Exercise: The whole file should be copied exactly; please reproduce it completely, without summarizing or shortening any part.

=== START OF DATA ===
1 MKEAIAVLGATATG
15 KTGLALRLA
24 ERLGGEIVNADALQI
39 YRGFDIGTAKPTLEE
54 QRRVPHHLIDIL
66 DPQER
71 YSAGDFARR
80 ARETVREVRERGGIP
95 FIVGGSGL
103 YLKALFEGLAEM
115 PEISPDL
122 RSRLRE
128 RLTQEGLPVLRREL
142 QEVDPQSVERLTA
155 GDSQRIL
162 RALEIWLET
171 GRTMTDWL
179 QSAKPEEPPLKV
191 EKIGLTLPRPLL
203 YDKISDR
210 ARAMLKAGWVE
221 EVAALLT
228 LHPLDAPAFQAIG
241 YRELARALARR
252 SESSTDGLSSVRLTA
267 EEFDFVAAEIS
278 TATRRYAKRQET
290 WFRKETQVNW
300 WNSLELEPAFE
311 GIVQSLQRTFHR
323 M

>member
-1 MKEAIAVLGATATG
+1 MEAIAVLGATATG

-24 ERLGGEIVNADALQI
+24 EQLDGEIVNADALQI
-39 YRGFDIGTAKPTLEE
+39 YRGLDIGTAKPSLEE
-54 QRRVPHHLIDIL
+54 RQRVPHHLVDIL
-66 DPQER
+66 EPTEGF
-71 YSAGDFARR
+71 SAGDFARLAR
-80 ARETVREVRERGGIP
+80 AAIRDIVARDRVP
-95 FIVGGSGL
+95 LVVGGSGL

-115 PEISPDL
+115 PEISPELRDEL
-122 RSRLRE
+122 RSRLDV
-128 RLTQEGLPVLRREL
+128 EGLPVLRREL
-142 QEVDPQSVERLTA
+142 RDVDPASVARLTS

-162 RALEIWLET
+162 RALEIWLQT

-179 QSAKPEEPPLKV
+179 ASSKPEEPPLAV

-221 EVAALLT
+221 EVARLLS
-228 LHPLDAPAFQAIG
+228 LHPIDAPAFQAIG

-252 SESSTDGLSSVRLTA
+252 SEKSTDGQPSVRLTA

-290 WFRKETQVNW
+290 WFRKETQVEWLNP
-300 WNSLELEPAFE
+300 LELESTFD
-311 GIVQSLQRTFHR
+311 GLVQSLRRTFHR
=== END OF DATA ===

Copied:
1 MKEAIAVLGATATG
15 KTGLALRLA
24 ERLGGEIVNADALQI
39 YRGFDIGTAKPTLEE
54 QRRVPHHLIDIL
66 DPQER
71 YSAGDFARR
80 ARETVREVRERGGIP
95 FIVGGSGL
103 YLKALFEGLAEM
115 PEISPDL
122 RSRLRE
128 RLTQEGLPVLRREL
142 QEVDPQSVERLTA
155 GDSQRIL
162 RALEIWLET
171 GRTMTDWL
179 QSAKPEEPPLKV
191 EKIGLTLPRPLL
203 YDKISDR
210 ARAMLKAGWVE
221 EVAALLT
228 LHPLDAPAFQAIG
241 YRELARALARR
252 SESSTDGLSSVRLTA
267 EEFDFVAAEIS
278 TATRRYAKRQET
290 WFRKETQVNW
300 WNSLELEPAFE
311 GIVQSLQRTFHR
323 M

>member
-1 MKEAIAVLGATATG
+1 MEAIAVLGATATG

-24 ERLGGEIVNADALQI
+24 EQLDGEIVNADALQI
-39 YRGFDIGTAKPTLEE
+39 YRGLDIGTAKPSLEE
-54 QRRVPHHLIDIL
+54 RQRVPHHLVDIL
-66 DPQER
+66 EPTEGF
-71 YSAGDFARR
+71 SAGDFARLAR
-80 ARETVREVRERGGIP
+80 AAIRDIVARDRVP
-95 FIVGGSGL
+95 LVVGGSGL

-115 PEISPDL
+115 PEISPELRDEL
-122 RSRLRE
+122 RSRLDV
-128 RLTQEGLPVLRREL
+128 EGLPVLRREL
-142 QEVDPQSVERLTA
+142 RDVDPASVARLTS

-162 RALEIWLET
+162 RALEIWLQT

-179 QSAKPEEPPLKV
+179 ASSKPEEPPLAV

-221 EVAALLT
+221 EVARLLS
-228 LHPLDAPAFQAIG
+228 LHPIDAPAFQAIG

-252 SESSTDGLSSVRLTA
+252 SEKSTDGQPSVRLTA

-290 WFRKETQVNW
+290 WFRKETQVEWLNP
-300 WNSLELEPAFE
+300 LELESTFD
-311 GIVQSLQRTFHR
+311 GLVQSLRRTFHR